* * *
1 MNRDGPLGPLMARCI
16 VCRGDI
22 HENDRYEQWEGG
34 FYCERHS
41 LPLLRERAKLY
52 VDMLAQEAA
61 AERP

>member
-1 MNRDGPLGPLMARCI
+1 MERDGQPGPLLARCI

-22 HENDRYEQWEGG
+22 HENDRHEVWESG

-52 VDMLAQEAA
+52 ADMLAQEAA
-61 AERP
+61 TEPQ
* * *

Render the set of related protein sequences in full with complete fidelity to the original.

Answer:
1 MNRDGPLGPLMARCI
16 VCRGDI
22 HENDRYEQWEGG
34 FYCERHS
41 LPLLRERAKLY
52 VDMLAQEAA
61 AERP

>member
-1 MNRDGPLGPLMARCI
+1 MERDGQPGPLLARCI

-22 HENDRYEQWEGG
+22 HENDRHEVWESG

-52 VDMLAQEAA
+52 ADMLAQEAA
-61 AERP
+61 TEPQ